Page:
There seems to be a misconception that retail price maintenance is an abomination and against the public interest. I deny that absolutely and I think a mounting degree of public opinion is being directed against the activities of cut-price establishments. Unless and until the Minister really grapples with this and informs the Fair Trade Commission by legislation or otherwise, that retail price maintenance is not necessarily against the public interest, this situation can only cause further hardship to staff and further dislocation to business generally with disimprovement in service to the public.

If it is permissible for the large transport organisations collectively to fix freight rates for cross-channel freight, I cannot see why it is illegal or improper for a supplier or a distributor to fix the retail price at which the goods shall be sold to the public and which will give to the retailer a reasonable margin of profit which is essential if he is to stay in business. I make no excuse for pleading that profit should be made in the retail trade because anyone who runs a business otherwise than on a profitable basis is heading for trouble. He cannot provide security of employment for his staff and he cannot make any provision for expansion in the business giving increased employment.

The whole procedure by which matters are referred to the Fair Trade Commission needs further review. I would much prefer that investigation should be undertaken by the Fair Trade Commission only where the Minister has satisfied himself that it is in the public interest that such an inquiry should be carried out. I am disappointed that there is not in the proposed amendment some restriction of the right to hold an inquiry. Anyone who is in business will know that you are apt from time to time to run into an awkward customer. A typical case occurred in my own business only a few weeks ago where we had supplied a vehicle under certain conditions to a motor dealer. He did not propose to conform with the conditions on which the vehicle had been supplied, which were conditions that were not repugnant to any fair trading rules. However, his reaction, when we tried to restrict him in his activities was immediately to say: "If you do not do what I want you to do I shall report you to the Fair Trade Commission."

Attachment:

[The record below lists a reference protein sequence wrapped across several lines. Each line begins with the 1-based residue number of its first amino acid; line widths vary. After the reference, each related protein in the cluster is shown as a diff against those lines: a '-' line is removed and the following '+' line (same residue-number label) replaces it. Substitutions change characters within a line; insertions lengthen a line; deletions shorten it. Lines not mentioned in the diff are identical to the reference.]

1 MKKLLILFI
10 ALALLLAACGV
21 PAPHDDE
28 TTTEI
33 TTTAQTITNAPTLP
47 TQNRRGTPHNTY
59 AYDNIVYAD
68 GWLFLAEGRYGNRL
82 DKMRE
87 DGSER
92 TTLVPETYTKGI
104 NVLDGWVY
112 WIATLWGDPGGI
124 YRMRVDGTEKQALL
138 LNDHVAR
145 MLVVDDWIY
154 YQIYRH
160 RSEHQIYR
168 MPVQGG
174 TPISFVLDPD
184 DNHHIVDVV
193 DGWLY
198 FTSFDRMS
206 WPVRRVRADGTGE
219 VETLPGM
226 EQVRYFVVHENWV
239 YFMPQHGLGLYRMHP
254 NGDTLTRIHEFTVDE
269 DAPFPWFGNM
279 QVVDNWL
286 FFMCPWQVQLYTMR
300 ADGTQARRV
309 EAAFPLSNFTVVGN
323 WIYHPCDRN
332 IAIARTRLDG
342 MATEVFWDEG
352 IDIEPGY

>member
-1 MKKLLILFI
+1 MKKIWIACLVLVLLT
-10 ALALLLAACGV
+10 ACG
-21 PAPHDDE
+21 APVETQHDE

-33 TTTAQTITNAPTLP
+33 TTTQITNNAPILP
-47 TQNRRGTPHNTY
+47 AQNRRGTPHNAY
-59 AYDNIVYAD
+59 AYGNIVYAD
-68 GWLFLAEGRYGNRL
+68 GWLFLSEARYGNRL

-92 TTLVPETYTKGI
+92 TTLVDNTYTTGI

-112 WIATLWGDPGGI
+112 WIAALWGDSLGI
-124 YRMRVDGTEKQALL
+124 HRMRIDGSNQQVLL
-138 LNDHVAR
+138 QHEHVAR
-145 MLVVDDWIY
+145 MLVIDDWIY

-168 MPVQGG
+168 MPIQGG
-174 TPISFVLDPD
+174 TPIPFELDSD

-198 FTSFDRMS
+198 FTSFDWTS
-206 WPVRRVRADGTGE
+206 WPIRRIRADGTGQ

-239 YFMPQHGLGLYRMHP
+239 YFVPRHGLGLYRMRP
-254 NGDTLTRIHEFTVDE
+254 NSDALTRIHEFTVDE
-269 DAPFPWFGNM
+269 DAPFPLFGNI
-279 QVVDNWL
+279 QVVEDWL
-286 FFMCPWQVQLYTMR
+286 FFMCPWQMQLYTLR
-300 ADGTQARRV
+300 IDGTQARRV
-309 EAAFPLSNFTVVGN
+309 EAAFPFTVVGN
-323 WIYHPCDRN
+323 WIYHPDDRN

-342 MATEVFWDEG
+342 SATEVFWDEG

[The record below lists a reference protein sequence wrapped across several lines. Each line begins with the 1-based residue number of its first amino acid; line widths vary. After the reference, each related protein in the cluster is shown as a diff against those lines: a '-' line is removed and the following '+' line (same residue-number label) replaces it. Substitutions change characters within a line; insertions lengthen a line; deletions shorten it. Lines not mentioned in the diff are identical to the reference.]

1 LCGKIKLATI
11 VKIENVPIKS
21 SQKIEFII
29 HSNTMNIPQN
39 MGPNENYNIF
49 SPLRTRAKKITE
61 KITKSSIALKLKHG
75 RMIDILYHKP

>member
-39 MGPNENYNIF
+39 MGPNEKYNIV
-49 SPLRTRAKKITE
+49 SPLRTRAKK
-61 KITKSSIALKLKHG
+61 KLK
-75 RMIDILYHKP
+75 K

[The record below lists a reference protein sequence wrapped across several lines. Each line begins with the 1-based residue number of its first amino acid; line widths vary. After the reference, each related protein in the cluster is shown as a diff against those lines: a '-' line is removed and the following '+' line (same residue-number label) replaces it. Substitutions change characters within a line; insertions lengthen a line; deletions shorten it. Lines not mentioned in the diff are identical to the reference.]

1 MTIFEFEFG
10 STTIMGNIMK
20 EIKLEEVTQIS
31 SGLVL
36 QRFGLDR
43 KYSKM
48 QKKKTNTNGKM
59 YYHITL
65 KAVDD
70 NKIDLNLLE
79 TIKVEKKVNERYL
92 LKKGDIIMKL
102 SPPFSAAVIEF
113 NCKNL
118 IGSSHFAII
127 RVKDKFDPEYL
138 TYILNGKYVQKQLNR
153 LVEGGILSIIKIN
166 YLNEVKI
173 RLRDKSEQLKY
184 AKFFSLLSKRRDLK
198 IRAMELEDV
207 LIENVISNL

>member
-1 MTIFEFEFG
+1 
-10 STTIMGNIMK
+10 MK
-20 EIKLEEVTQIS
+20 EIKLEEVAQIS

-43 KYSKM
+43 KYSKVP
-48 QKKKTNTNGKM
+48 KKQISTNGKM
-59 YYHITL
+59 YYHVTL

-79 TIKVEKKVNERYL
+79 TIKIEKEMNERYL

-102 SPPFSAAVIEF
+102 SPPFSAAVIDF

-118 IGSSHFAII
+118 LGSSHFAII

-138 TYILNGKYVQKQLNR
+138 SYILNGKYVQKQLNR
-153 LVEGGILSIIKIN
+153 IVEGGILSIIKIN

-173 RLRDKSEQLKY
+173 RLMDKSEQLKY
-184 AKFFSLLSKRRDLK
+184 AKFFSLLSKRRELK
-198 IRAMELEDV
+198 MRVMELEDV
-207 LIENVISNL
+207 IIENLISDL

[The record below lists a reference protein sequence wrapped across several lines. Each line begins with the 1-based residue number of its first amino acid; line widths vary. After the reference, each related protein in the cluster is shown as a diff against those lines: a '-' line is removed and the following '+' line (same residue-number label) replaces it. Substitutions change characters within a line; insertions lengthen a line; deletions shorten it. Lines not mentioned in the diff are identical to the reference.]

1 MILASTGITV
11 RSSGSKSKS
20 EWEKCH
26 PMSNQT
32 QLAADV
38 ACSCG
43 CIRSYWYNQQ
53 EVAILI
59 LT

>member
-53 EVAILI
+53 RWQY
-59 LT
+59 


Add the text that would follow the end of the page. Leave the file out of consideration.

There are many reasons which one can give for refusing to supply an article to another trader but all the time you have the threat being held over you that if you do not supply an article to a certain person he will report you to the Fair Trade Commission. Then you get into a long and rambling discussion with the Fair Trade Commission to justify your action. I do not see why people in business should be compelled to submit to cross-examination of their ordinary trading methods unless it can be clearly established that they are acting improperly or against the public interest.

At the moment anyone may be summoned before the Fair Trade Commission and asked to account for his actions. In the particular case to which I refer, only a few minutes after we had put the 'phone down we got a 'phone call from the Fair Trade Commission to say: "We require a full explanation as to why you are not prepared to supply a motor car to a certain person." We explained to them the situation as we saw it. They said they would look into it further. They made further inquiries, 'phoned us back and we gave them further information. At the heel of the hunt they said: "We have now satisfied ourselves that, in all the circumstances, you were completely justified in what you did." That was a complete waste of public time and money as well as my own time and money simply because a man who had a personal grievance against my firm used the machinery of the Fair Trade Commission to try to put pressure on my firm to do business with him which we were not prepared to do.